- Illinois Public Act 101-0221 (Public Act) creates extensive and significant new protections for employees and imposes new obligations on all Illinois employers.
- By Feb. 10, 2020, local government employers must pass an ordinance or resolution updating sexual harassment policies to address claims made by an elected official against another elected official.
- As of Jan. 1, 2020, all Illinois employers (including public sector employers) must conduct annual sexual harassment training, and existing sexual harassment training for local governments must expand to also cover harassment and unlawful discrimination.
- As of Jan. 1, 2020, all employers (including public sector employers) must provide annual reports concerning harassment claims to the Illinois Department of Human Rights (IDHR), which will provide an annual report to the General Assembly by Dec. 31 each year.
Illinois Public Act 101-0221 (Public Act) creates extensive and significant new protections for employees and imposes new obligations on all Illinois employers. This Holland & Knight alert identifies unique requirements applicable to local governments, including required amendments to sexual harassment policies, annual harassment and discrimination training requirements, and claim reporting requirements. A future alert will discuss the Public Act's broader impact on all Illinois employers.
Overview of the Public Act
The Public Act creates three new pieces of legislation: Workplace Transparency Act, which generally prohibits unilateral restrictions on employee reporting of allegations of unlawful employment practices; Sexual Harassment Victim Representation Act, which precludes union representatives from representing both a victim and alleged harasser belonging to the same union; and Hotel and Casino Employee Safety Act, which establishes specific safety and sexual harassment-related requirements for the hotel and casino industry.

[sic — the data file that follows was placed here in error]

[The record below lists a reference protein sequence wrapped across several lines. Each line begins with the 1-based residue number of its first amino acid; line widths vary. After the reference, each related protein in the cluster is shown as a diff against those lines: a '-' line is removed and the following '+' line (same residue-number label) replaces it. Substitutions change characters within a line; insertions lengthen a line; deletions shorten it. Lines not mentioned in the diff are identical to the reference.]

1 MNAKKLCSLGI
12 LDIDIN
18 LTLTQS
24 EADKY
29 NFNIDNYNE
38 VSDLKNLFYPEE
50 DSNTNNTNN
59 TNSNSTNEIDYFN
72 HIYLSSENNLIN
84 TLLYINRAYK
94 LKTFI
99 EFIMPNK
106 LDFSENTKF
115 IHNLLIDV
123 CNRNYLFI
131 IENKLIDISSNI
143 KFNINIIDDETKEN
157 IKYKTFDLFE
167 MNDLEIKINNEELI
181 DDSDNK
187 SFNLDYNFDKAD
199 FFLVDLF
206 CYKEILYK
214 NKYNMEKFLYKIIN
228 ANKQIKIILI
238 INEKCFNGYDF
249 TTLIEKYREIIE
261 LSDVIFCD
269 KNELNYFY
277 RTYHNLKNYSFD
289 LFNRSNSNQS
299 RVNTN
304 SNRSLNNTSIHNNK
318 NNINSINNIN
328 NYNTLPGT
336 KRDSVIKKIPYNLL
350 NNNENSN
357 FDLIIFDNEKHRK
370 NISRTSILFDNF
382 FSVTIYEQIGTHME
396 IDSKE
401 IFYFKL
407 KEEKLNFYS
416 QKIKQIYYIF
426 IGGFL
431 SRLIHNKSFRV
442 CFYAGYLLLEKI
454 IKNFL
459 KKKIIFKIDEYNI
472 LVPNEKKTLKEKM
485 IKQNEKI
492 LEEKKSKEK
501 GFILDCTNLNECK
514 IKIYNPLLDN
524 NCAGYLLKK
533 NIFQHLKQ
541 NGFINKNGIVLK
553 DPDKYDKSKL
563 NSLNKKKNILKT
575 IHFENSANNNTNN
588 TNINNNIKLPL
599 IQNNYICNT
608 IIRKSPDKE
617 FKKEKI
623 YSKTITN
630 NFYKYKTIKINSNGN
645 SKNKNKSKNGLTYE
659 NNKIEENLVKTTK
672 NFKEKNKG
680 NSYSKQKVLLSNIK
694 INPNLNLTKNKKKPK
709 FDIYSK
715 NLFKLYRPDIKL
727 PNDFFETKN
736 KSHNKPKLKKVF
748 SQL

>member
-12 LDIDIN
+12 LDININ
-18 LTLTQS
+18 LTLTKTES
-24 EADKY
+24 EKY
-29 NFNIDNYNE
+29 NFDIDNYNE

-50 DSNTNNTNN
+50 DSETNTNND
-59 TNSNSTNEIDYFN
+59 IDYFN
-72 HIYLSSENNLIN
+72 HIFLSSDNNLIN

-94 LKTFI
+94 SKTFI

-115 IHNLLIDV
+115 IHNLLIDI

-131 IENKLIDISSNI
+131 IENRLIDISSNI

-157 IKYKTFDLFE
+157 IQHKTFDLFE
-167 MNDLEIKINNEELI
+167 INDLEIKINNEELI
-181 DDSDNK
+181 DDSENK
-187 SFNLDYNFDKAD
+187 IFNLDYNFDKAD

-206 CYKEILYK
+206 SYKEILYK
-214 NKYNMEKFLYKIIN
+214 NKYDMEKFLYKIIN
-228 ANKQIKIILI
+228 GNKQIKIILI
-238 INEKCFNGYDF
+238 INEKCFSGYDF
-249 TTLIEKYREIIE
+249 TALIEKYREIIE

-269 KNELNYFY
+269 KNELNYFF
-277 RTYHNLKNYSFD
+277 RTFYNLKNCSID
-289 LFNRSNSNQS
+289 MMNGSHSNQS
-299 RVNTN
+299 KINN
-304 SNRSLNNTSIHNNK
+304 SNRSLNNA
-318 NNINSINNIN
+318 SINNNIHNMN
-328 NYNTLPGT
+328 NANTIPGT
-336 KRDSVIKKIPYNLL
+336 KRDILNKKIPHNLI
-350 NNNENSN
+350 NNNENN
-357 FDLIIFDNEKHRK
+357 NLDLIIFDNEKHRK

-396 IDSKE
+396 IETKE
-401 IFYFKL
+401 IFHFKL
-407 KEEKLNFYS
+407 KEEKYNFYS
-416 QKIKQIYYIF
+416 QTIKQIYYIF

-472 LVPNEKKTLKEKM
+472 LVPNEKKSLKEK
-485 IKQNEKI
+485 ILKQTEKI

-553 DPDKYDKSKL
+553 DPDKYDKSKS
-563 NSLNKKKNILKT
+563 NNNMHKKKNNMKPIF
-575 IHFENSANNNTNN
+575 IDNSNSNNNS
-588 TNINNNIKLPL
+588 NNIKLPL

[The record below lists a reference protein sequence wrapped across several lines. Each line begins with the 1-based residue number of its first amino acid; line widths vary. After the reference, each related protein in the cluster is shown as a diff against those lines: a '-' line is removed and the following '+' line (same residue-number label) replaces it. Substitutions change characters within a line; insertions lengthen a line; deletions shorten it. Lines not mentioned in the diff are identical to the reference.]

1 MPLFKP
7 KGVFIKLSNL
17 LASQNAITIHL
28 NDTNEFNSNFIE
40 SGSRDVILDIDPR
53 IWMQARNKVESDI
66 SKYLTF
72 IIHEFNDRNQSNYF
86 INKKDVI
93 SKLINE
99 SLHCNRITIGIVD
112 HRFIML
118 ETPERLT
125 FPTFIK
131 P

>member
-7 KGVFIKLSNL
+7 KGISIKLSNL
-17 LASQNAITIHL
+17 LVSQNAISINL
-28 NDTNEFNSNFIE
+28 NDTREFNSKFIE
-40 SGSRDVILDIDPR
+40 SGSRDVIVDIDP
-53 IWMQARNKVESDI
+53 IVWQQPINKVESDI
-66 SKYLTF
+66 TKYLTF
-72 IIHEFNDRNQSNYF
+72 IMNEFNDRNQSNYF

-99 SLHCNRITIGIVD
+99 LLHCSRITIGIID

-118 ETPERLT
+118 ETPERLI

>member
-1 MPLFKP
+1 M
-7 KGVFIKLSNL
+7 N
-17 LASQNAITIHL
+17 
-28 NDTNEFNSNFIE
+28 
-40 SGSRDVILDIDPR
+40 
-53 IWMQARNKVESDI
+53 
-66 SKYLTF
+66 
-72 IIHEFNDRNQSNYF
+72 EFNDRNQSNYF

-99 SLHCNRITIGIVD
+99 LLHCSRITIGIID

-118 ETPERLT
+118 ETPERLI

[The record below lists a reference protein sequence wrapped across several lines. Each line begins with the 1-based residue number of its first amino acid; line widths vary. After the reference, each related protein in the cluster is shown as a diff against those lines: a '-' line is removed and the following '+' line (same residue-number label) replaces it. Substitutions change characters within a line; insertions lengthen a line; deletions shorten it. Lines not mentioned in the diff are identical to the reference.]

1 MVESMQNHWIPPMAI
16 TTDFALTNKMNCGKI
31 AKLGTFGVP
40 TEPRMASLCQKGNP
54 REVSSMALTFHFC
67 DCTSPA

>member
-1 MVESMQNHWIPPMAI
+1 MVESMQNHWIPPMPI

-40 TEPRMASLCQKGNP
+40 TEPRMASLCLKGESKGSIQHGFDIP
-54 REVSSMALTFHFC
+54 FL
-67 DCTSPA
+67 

The Public Act also amends numerous existing laws, including the Illinois Human Rights Act (IHRA), Freedom of Information Act (FOIA), Civil Administrative Code, Uniform Arbitration Act, Victims' Economic Security and Safety Act (VESSA), Illinois Governmental Ethics Act, State Officials and Employees Ethics Act, and Lobbyist Registration Act. These revisions provide additional protections to employees from sexual harassment, other forms of unlawful harassment and unlawful discrimination.
Local Governments Must Amend Sexual Harassment Policies
The Public Act requires units of local government to adopt an ordinance or resolution amending sexual harassment policies to provide reporting protocols and independent review of allegations of sexual harassment made against an elected official of the governmental unit by another elected official of the governmental unit. Some local governments may have existing policy language covering these claims, but those that do not should adopt an ordinance or resolution amending their policy to cover claims between elected officials.
While the Public Act's requirements generally take effect on Jan. 1, 2020 (with some delayed until July 1, 2020), local governments must adopt relevant amendments to their harassment policy within six months of the Public Act becoming law. The most conservative reading of this requirement is that the six-month period elapses on February 10, 2020 – six months after adoption of the Public Act on Aug. 9, 2019.